Ultrasound for cancer treatment

June 16, 2004

Ultrasound scans might be most familiar for getting a peek at a developing fetus, but the technology could also be used to treat cancer. A partnership between UC Davis, Siemens Medical Systems and ImaRx Inc., funded by a National Cancer Institute grant, will study ways to deliver drugs to tumors using focused ultrasound.

Cancer fighting drugs would be put into tiny capsules that are injected into the bloodstream and can be steered to a tumor using ultrasound. Once there, the capsules target the tumor through antibodies or other molecules coating the capsule surface. They can also be burst open with a focused pulse of ultrasound.

"The idea is to locally concentrate the drug," said Katherine Ferrara, professor and chair of biomedical engineering at UC Davis and principal investigator on the grant. Many cancer drugs have toxic side effects. By concentrating the drug capsules in the tumor, the total dose of drug affecting the rest of the body can be reduced, she said.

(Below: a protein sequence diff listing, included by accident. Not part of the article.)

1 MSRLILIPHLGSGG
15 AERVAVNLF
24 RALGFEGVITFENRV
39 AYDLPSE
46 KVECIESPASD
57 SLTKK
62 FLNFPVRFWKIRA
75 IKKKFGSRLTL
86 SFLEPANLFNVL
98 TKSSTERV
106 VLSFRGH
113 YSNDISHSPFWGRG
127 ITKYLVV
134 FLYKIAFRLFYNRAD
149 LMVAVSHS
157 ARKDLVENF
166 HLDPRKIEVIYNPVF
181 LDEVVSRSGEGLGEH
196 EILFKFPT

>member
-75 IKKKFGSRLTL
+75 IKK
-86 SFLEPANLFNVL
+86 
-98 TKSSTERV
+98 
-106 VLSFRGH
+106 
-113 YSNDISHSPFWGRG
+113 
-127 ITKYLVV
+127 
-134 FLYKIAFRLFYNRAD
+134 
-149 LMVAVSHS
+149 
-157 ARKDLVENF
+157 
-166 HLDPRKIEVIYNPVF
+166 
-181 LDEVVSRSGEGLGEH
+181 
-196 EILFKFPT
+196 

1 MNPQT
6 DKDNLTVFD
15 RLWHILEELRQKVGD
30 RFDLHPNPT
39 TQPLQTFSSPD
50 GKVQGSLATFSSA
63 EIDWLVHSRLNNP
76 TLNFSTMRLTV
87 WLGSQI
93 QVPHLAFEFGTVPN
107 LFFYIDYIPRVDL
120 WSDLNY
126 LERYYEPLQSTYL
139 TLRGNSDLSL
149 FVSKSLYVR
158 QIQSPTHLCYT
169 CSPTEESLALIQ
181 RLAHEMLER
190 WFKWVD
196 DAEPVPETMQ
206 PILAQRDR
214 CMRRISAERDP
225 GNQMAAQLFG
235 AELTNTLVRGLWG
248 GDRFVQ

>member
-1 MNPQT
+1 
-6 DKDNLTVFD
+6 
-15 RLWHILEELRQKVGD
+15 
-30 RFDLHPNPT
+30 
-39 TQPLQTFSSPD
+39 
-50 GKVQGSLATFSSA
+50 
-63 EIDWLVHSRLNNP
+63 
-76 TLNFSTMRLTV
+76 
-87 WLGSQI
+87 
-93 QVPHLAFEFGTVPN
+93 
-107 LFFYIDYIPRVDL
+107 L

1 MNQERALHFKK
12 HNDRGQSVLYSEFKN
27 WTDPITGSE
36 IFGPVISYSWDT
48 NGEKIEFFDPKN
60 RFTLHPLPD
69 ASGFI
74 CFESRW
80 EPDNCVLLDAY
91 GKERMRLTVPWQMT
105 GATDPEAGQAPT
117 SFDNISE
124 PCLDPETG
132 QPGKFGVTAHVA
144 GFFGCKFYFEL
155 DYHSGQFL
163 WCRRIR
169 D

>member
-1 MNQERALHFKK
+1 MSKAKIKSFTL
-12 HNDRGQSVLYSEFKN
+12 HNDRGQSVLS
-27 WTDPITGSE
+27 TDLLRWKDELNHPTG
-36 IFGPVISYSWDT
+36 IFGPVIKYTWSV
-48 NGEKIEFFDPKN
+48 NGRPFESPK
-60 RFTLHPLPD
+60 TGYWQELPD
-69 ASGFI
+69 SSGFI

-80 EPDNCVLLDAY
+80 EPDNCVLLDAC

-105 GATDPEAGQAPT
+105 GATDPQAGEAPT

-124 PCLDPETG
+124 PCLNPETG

UC Davis researchers led by Ferrara will carry out preclinical studies on the system. Siemens Medical Systems will design and build the imaging equipment, including developing ways to direct pulses of ultrasound to a three-dimensional volume. ImaRx, Inc. of Tucson, Ariz., makes the capsules for drug delivery.

The grant for $6.8 million over five years is a Biomedical Research Partnership funded by the National Cancer Institute, a part of the National Institutes of Health. The partnerships are intended to bring together academics and industry to develop new medical technology.

University of California - Davis

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